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CDC: Americans with contacts risk infections

Messenger-Inquirer - 8/22/2017

Aug. 22--A study from the Centers for Disease Control and Prevention shows the majority of Americans who use contacts across all age groups report at least one hygiene risk behavior contributing to eye infections.

The study used surveys and data from youngsters (12 to 17), young adults (18-24) and older adults (25 and older) to determine which of eight risk behaviors of contact wear they engaged in, including sleeping in contacts, stretching the use of contacts beyond the recommended time and completing routine checkups with an eye care provider.

Collected data showed more than 80 percent of each demographic reported at least one risky behavior with adolescents and older adults reporting higher rates at 85 and 88 percent respectively.

Dr. Murray Adams, an optometrist with Advantage Eye Care, said he directs his patients on guidelines at every visit, but sometimes it can take more than a warning to break through.

"Most people find that after an infection scare, they don't break the guidelines again," Adams said. "At the end of the day, everyone has to recognize your most important sense is sight."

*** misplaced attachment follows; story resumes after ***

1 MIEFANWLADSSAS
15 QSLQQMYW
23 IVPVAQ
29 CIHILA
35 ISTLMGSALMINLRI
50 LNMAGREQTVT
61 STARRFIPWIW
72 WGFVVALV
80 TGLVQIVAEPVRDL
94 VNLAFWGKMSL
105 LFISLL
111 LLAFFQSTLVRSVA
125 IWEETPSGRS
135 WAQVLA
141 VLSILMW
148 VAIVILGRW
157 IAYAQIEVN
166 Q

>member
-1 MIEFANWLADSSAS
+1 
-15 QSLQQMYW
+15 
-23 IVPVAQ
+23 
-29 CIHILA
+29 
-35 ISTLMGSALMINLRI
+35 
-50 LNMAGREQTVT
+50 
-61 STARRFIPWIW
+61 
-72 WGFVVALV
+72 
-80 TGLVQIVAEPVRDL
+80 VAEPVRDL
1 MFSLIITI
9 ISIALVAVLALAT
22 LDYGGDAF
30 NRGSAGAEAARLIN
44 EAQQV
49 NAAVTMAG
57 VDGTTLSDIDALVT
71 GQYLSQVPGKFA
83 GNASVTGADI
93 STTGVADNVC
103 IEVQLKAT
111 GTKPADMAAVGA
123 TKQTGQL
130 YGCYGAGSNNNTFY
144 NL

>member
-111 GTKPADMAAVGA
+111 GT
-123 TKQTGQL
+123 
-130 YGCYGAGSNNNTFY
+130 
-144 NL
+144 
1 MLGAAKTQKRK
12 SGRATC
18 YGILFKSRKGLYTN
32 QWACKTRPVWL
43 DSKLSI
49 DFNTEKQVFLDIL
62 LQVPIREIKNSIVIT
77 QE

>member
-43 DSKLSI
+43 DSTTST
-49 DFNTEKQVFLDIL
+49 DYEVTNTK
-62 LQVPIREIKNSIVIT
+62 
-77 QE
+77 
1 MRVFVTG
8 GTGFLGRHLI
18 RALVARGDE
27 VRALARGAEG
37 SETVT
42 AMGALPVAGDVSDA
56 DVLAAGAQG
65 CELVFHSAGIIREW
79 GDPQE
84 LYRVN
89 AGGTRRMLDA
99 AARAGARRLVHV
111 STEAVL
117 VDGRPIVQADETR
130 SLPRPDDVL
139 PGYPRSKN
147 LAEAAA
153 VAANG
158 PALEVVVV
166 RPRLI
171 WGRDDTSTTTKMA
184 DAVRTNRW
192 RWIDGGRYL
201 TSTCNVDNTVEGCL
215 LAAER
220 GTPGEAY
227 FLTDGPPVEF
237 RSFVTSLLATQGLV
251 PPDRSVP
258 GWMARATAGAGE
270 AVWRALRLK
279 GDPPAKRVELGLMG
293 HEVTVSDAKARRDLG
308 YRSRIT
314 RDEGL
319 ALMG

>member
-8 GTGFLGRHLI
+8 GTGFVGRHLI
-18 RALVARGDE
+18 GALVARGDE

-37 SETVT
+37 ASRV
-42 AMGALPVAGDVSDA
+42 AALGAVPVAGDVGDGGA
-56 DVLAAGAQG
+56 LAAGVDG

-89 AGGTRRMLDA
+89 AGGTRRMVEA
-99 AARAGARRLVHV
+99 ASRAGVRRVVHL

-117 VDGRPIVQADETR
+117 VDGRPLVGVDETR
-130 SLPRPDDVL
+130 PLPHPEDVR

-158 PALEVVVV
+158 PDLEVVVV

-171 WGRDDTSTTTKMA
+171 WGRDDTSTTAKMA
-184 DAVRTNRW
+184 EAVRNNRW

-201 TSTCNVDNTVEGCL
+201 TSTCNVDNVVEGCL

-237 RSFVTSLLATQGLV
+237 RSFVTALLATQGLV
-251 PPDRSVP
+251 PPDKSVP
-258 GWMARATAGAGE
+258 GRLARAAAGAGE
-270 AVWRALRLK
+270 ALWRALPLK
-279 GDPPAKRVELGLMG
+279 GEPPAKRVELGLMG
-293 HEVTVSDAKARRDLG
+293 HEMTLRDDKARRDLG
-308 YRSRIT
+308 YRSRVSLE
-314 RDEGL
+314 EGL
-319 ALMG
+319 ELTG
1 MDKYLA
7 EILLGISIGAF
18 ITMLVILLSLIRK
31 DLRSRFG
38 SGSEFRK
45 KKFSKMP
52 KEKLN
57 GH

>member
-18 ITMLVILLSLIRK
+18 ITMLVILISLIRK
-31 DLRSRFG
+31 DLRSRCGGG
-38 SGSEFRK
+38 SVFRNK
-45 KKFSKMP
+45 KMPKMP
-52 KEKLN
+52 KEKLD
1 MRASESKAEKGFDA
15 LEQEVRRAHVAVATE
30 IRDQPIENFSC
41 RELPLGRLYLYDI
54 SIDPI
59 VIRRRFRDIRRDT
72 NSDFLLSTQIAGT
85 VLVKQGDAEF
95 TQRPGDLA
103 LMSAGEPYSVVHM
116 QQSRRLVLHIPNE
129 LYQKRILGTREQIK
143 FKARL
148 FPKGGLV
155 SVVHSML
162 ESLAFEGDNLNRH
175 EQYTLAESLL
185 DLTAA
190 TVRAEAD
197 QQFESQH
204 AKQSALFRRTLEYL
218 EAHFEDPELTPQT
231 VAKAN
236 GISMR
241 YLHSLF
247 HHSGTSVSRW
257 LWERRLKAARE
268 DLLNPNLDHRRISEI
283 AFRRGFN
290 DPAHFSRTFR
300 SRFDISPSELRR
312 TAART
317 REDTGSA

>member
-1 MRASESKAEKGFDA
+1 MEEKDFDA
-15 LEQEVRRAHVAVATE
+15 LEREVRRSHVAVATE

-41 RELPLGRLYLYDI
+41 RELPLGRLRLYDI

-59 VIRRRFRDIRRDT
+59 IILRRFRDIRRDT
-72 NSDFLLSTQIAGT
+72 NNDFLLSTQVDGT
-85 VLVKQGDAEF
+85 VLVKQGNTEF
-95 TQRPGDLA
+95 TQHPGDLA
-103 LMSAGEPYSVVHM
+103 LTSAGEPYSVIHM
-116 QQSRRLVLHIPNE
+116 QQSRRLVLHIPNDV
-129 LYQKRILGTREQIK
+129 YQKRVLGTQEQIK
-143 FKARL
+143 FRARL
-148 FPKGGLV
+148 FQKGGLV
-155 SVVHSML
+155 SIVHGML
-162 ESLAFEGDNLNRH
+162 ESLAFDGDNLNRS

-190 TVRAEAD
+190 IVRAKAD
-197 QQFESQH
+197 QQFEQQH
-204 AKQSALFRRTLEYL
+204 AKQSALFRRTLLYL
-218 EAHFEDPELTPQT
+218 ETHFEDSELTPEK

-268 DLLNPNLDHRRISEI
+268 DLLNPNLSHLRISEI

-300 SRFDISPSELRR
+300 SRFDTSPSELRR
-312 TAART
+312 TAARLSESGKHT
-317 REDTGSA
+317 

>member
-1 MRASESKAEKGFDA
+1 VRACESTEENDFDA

Adams said he sees patients of all ages from the very young to the elderly. In his experience, younger people usually come to his practice complaining of eye infections.

In 2016, an estimated 3.6 million children, 7.5 million young adults, and 33.9 million older adults in the United States wore contact lenses.

According to the study, children were least likely to sleep in their contacts compared to young adults and older adults, but almost 44 percent of them reported going longer than their annual checkups with an optometrist.

More than 40 percent of young and older adults were reported to not replace their contact cases regularly, a behavior highlighted in the study summary as contributing to higher risk of infection.

The CDC study suggested medical professionals and organizations use similar messaging as other health issues such as smoking or obesity in order to inform Americans about the high potential for ocular impairments and blindness.

Adams said patients often try to stretch the use of their contacts and cases to save money or time at a doctor's office, but those behaviors can cost more than a few dollars or hours.

"Contacts are a medical device and they have more risk than glasses," Adams said "You are accepting a risk when you insert that plastic lens over your eye, which means you need to treat it responsibly."

Jacob Dick, 270-228-2837, jdick@messenger-inquirer.com,Twitter: @jdickjournalism

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(c)2017 the Messenger-Inquirer (Owensboro, Ky.)

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